UNK Martin Distinguished Professor of English, 308.865.8294
Carl Sandburg’s poetry and songs will come to life on the Red Cloud Opera House stage at 2 p.m. Sunday, June 17.
Two Nebraska voices–University of Nebraska at Kearney English professor and orator Dr. Charles Peek, and Kearney singer and songwriter Mike Adams–have collaborated on the performances of Sandburg’s Great Plains poetry and folk songs from The Great American Songbag.
The doors open at 1 p.m. for the presentation, which is free and open to the public. Seating is on a first-come, first-served basis.
“Both performers bring to the project a wealth of literary and musical expertise and a real connection with Nebraska,” said Dr. Kate Benzel, UNK professor of English, noting that Sandburg played a significant role in early 20th Century American culture by depicting its people, especially Midwesterners, as the foundation of American democratic values.
“His lecture-recitals generated pride, encouraged responsibility and celebrated diversity at the center of this value system,” she said. “However, his prairie poems and his contribution to American folk music have been all but lost among academics’ interest in the Chicago poems and the Abraham Lincoln biography.
“These performances recover Sandburg’s contribution to Great Plains culture by replicating his lecture-recitals and focusing on his prairie poems and songs.”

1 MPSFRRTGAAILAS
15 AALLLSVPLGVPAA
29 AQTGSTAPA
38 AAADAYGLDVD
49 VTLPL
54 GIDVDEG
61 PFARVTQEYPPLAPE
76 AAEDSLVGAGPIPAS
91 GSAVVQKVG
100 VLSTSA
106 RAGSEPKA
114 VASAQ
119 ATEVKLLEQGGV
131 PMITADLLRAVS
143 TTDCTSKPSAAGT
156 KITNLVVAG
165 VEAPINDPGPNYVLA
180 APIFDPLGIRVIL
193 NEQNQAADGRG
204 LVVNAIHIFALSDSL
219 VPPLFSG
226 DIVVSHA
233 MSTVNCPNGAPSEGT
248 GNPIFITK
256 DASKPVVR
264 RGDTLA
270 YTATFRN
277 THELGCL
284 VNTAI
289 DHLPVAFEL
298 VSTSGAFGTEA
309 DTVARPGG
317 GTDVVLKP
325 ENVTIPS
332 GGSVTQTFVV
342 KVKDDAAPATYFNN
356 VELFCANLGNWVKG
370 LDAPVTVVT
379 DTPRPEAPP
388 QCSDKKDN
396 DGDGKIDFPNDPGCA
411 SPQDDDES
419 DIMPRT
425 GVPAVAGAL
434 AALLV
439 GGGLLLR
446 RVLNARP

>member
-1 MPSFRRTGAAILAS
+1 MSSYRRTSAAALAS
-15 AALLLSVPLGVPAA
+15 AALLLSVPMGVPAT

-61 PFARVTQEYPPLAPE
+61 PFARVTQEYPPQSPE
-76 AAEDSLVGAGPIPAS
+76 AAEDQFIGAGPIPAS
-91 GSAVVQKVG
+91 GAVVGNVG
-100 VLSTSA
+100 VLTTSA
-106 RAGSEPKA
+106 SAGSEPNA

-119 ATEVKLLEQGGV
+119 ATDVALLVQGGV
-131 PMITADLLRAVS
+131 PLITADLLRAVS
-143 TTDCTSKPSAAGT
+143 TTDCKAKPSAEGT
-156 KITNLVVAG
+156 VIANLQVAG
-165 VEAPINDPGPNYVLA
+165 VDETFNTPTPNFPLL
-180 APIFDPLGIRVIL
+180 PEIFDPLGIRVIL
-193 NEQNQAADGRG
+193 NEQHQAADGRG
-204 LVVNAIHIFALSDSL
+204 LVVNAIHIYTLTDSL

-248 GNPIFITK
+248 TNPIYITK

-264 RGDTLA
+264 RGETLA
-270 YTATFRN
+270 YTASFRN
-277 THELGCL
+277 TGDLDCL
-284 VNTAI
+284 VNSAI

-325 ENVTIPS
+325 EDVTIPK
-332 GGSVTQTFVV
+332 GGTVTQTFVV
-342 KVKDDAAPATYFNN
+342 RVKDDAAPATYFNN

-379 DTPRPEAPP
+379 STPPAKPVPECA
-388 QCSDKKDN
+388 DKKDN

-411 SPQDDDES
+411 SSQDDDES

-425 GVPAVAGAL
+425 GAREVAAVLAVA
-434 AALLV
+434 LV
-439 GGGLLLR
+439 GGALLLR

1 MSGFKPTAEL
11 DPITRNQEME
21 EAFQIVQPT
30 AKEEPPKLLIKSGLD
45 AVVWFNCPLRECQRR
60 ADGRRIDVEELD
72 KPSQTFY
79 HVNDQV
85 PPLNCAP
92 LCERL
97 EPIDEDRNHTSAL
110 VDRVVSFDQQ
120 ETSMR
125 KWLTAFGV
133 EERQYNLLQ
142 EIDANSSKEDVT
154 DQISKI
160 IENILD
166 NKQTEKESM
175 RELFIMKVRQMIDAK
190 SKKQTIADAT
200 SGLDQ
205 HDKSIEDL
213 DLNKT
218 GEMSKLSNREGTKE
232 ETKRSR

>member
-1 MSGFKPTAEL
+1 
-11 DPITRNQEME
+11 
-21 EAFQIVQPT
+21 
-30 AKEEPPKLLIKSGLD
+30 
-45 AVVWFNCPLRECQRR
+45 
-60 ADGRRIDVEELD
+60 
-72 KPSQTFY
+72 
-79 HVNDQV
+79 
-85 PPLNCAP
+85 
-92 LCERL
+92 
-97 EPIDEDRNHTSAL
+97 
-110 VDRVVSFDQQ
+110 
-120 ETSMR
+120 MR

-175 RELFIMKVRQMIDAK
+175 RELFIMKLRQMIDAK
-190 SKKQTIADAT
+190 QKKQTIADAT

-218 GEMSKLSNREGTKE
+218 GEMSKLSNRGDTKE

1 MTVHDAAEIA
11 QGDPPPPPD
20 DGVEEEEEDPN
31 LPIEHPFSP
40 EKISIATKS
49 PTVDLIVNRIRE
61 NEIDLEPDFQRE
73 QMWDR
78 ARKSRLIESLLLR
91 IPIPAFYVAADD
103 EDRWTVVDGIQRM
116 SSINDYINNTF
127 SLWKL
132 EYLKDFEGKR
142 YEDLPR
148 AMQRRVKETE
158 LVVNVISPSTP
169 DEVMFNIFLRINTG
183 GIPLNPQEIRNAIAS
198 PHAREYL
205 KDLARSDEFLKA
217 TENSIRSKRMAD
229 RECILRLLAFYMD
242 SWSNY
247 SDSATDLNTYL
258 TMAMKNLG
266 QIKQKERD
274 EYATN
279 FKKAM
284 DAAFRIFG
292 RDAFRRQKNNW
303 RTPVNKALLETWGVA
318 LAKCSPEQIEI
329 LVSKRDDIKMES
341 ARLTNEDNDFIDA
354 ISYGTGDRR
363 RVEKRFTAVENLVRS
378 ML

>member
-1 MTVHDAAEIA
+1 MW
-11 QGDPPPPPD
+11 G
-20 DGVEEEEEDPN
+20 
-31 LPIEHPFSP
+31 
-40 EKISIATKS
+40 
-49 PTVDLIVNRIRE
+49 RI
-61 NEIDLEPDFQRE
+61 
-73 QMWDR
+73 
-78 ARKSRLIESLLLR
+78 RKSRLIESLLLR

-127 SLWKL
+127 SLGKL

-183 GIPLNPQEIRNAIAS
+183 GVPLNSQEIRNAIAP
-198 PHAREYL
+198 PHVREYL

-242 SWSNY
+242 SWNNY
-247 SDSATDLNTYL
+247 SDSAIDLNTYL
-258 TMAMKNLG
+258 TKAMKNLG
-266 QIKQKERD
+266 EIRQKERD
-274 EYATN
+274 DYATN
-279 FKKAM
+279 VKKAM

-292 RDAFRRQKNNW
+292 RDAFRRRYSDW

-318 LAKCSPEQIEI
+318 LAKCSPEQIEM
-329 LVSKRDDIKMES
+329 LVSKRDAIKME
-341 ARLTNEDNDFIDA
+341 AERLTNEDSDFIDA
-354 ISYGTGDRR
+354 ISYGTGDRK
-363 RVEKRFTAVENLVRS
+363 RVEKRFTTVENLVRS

The performance will focus on Sandburg’s Cornhuskers (1918) and Smokeand Steel (1922) collections that depict the Great Plains landscape, and on American folk songs from his compilation The American Songbag (1927).
The performance in Red Cloud is the first of two summer presentations. The second will be at 8 p.m. Sunday, Aug. 12, at the Theatre of the American West in Republican City. An additional performance, which will include Ted Kooser, U.S. Poet Laureate 2004-2006, is scheduled at the Merryman Performing Arts Center in Kearney on Friday, Nov. 16. Tickets for that presentation will be available from the center beginning in August.
The summer performances are being funded by the Nebraska Humanities Council and the University of Nebraska at Kearney Research Services Council.